If you can’t bring yourself to hit the gym, there may be another way to generate some of the benefits of exercise, though we can’t promise you’ll like it. A study of the way the body’s brown fat (BAT) responds to exercise found similarities to what occurs when exposed to cold, suggesting the two may sometimes substitute.
It’s old news that exercise has a positive effect on cardiovascular health and triglyceride levels in the blood, as well as helping to regulate weight. The mechanisms are less understood. Harvard’s Dr Laurie Goodyear and Dr Kristin Stanford of Ohio State University tested the effects of 40-45 minutes of moderate intensity exercise on blood molecules. Most molecules tested decreased with exercise, but there was an increase in concentrations of the lipid 12,13-dihydroxy-9Z-octadecenoic acid (12,13-diHOME), which they think induces at least some of the positive health effects.
Goodyear and Stanford reported in Cell Metabolism that 12,13-diHOME jumped, irrespective of participants’ usual levels of physical activity, age or sex.
Previous work has shown 12,13-diHOME is released by BAT, which burns calories. “These data highlight another mechanism for the beneficial effects of exercise,” Goodyear said in a statement.
Moreover, 12,13-diHOME concentrations were demonstrated last year to rise on exposure to cold. Putting the two facts together could help us understand more about the body’s metabolism, as well as indicating cold exposure can be good for those who can’t get enough exercise.
“Most data have suggested that cold and exercise have opposite effects on BAT, so to see that 12,13-diHOME was released from BAT after both exercise and cold exposure was unexpected,” said Stanford. However, the behavior is not identical. In cold conditions BAT burns calories directly to keep us warm, but during exercise, it signals to muscles to take up fatty acids, which they burn instead.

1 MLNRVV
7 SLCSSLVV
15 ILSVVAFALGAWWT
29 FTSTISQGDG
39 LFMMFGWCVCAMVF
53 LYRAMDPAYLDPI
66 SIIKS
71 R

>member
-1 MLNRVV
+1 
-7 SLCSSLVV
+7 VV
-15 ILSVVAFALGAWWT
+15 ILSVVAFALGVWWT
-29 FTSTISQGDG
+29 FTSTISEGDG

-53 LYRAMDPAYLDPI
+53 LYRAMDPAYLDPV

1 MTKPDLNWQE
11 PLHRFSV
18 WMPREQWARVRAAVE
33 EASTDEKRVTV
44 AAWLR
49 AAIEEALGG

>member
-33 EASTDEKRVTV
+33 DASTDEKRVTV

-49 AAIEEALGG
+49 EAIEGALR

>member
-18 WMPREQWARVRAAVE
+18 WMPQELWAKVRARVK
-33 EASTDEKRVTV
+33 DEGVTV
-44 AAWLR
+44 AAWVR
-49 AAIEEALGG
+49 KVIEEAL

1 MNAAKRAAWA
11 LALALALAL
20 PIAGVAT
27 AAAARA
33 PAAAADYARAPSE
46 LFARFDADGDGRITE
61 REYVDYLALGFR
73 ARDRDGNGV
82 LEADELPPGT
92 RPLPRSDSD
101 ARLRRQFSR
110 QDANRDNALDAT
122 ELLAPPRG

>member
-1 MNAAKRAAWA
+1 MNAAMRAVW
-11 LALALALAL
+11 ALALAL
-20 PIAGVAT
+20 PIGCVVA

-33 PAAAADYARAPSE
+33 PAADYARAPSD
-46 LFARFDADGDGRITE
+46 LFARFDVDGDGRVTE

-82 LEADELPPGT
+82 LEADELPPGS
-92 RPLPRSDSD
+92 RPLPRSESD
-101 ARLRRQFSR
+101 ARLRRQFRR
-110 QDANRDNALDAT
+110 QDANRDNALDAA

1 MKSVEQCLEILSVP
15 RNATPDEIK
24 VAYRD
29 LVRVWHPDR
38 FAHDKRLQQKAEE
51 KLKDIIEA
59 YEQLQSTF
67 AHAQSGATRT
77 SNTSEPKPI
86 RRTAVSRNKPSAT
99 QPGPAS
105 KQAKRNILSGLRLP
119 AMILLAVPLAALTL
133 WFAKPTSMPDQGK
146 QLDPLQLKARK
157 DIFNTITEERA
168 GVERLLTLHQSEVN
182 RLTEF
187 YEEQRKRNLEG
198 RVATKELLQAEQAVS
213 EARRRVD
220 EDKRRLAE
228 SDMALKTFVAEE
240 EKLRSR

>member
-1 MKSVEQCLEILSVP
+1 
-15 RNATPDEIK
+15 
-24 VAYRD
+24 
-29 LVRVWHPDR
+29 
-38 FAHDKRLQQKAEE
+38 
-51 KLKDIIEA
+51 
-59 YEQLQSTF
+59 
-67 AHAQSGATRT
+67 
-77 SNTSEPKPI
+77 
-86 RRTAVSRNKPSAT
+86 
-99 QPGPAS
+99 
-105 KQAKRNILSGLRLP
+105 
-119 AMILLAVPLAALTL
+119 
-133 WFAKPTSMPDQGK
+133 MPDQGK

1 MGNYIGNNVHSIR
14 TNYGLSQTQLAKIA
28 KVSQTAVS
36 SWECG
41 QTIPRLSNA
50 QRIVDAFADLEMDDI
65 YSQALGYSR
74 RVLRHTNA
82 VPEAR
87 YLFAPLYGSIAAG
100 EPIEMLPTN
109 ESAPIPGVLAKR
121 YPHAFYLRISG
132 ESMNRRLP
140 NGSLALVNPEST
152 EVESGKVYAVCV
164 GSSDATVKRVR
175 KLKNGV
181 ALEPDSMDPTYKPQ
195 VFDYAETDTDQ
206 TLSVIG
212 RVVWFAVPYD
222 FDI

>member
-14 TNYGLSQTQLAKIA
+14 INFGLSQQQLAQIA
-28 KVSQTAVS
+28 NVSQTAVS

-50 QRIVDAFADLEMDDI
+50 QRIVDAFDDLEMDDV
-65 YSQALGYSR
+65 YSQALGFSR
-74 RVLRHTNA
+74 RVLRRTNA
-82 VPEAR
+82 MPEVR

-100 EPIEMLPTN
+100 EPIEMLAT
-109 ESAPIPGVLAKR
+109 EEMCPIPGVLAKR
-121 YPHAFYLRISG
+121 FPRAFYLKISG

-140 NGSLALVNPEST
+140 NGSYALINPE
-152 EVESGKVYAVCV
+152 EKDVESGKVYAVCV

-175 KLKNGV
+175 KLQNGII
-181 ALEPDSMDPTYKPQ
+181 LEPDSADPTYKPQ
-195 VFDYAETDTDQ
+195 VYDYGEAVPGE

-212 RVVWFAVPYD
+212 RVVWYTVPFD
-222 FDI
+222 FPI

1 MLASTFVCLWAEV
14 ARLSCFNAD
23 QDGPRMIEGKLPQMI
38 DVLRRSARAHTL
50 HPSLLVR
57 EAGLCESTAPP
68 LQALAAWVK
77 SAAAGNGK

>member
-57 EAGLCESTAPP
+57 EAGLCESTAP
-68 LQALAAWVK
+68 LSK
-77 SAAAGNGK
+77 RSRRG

We are born with high levels of BAT, which infants burn for warmth. Bears build up great stores for hibernation. Humans retain a small amount into adulthood, a fact that was only recently confirmed, demonstrating how poorly understood it remains. Exercise, whether short or long-term increases 12,13-diHOME levels in mice, Goodyear and Stanford found, except when the rodent’s brown fat was surgically removed, confirming the relationship.
Together, these findings indicate stored white fat breaks down to become circulating fatty acids in the bloodstream, with the known health effects, while brown fat releases 12,13-diHOME during exercise to assist skeletal muscles in taking up these fatty acids.
The authors are planning further experiments to explore the similarities and differences between cold exposure and exercise, and to find out whether there are other ways to stimulate 12,13-diHOME release. In the meantime, however, it’s possible turning the heater down could be the path to better health.
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